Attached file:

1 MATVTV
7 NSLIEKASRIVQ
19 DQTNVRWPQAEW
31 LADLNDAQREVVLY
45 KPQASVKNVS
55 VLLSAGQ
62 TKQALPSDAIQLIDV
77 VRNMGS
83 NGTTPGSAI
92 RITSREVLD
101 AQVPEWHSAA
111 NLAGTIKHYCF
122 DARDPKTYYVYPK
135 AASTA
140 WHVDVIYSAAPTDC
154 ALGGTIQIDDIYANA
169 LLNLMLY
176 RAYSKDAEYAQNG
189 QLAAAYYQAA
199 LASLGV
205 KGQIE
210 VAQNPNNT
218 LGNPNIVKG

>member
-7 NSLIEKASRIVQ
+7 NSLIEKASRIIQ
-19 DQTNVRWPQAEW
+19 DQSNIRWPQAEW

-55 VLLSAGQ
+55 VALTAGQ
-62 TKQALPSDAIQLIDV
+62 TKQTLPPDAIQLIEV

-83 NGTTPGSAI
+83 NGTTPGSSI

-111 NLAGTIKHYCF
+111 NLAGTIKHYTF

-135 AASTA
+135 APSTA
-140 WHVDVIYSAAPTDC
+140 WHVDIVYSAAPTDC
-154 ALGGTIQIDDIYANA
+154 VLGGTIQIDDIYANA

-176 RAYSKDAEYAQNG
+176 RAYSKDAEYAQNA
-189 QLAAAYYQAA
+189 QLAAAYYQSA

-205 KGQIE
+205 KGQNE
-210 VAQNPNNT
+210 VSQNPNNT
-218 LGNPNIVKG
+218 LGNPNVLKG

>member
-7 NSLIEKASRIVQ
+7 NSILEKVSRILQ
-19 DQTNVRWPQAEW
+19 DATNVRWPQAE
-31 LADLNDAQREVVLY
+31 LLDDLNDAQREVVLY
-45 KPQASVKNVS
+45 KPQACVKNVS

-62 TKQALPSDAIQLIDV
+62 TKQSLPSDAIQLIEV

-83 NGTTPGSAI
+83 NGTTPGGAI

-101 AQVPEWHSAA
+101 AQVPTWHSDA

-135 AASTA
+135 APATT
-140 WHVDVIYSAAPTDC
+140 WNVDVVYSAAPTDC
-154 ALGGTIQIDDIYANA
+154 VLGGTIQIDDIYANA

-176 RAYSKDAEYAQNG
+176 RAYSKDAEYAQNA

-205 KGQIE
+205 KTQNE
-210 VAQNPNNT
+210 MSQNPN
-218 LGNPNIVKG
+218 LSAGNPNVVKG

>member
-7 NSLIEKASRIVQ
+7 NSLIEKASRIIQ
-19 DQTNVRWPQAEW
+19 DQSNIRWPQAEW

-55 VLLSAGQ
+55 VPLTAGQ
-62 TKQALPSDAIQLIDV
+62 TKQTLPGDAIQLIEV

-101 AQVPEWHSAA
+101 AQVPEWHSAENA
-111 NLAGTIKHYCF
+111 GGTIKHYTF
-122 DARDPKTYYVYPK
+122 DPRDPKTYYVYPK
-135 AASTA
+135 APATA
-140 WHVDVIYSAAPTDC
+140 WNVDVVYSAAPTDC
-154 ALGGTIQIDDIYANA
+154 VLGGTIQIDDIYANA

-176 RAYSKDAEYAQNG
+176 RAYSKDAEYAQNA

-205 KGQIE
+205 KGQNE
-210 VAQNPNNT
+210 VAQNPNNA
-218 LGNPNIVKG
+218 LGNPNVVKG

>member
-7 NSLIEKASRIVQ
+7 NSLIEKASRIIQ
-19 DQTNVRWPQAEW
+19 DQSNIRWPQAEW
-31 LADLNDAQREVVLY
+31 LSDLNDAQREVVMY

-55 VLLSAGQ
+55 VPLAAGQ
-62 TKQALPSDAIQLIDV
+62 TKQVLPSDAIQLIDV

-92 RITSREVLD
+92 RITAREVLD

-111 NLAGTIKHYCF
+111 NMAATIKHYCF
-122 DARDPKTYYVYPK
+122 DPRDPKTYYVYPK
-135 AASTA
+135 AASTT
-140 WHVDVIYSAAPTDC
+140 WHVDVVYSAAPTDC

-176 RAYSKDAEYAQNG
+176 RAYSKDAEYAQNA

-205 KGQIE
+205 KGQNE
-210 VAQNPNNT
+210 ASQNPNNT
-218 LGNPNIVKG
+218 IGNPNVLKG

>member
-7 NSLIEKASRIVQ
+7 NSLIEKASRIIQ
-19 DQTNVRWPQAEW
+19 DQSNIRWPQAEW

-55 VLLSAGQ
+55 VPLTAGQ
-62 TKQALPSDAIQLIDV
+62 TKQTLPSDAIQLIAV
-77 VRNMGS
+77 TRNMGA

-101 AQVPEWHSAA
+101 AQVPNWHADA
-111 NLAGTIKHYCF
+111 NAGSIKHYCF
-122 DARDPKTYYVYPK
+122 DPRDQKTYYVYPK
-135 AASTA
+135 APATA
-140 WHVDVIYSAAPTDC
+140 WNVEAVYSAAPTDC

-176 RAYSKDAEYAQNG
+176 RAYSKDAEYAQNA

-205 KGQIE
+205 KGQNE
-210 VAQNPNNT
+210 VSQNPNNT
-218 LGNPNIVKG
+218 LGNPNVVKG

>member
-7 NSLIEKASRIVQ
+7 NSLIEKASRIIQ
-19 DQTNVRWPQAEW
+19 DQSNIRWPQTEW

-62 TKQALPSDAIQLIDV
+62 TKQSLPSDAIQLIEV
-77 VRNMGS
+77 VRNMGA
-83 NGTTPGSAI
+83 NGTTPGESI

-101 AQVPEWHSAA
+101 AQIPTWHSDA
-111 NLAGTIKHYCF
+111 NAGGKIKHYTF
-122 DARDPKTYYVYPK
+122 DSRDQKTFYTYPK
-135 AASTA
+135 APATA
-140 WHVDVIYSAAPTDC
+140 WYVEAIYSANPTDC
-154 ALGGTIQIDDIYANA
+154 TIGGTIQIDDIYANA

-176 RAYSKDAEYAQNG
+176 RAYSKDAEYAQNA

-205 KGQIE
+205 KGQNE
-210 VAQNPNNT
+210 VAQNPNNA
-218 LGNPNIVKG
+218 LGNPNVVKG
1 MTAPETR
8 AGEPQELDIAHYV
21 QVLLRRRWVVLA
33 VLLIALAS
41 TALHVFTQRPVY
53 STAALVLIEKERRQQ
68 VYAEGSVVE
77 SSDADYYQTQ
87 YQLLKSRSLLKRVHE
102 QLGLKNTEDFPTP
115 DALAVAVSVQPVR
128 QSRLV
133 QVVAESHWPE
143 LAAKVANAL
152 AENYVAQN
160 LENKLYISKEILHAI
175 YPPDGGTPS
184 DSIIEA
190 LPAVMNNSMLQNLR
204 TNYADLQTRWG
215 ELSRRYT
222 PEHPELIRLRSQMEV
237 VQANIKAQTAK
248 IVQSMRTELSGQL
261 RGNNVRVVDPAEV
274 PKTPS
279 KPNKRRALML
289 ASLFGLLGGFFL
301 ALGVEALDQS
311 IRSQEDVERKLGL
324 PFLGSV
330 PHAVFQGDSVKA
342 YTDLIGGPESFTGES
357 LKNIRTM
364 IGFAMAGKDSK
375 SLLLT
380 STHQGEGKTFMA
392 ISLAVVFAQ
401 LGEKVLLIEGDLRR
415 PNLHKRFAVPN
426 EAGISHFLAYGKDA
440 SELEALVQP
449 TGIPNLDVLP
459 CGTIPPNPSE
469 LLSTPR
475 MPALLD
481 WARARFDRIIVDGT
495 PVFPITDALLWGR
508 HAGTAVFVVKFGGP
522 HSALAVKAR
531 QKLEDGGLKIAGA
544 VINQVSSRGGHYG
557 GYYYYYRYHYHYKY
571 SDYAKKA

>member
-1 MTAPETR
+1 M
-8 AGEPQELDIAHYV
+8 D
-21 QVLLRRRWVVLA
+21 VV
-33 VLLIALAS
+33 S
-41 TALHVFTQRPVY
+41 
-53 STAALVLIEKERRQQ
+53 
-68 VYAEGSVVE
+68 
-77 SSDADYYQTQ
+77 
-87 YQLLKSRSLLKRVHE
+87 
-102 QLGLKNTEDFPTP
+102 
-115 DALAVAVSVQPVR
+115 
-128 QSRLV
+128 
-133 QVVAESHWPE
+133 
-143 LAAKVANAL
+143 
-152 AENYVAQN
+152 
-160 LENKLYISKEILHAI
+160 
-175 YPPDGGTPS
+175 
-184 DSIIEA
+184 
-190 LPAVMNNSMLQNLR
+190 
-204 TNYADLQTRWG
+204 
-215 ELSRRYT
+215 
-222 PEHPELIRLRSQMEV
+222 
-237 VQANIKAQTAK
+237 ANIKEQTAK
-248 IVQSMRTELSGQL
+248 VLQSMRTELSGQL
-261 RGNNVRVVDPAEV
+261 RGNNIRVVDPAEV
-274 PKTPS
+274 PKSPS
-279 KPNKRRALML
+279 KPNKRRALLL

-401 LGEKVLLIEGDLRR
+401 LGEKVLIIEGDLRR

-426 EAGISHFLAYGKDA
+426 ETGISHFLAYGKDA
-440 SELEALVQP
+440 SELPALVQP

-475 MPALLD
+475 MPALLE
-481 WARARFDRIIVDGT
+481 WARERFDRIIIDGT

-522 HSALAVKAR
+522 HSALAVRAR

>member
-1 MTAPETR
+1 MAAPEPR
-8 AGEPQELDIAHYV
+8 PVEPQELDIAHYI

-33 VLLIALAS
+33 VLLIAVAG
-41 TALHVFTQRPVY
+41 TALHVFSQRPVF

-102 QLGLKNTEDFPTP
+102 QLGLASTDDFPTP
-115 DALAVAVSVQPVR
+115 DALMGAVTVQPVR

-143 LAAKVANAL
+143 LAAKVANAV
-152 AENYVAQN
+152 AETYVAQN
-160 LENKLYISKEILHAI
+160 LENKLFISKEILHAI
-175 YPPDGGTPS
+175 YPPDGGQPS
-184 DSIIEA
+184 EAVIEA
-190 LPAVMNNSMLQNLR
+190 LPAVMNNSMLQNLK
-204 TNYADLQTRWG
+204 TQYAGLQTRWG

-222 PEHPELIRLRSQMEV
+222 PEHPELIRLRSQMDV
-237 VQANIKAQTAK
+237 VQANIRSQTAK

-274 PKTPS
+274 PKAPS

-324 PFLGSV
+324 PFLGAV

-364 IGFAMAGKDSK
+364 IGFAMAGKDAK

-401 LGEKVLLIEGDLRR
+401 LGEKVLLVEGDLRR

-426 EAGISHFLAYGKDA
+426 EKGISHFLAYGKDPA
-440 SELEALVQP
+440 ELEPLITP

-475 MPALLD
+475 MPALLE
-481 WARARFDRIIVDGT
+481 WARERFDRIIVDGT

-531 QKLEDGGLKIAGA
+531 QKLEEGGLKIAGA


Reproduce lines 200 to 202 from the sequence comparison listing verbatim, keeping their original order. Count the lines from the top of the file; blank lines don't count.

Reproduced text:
1 MTAPETR
8 AGEPQELDIAHYV
21 QVLLRRRWVVLA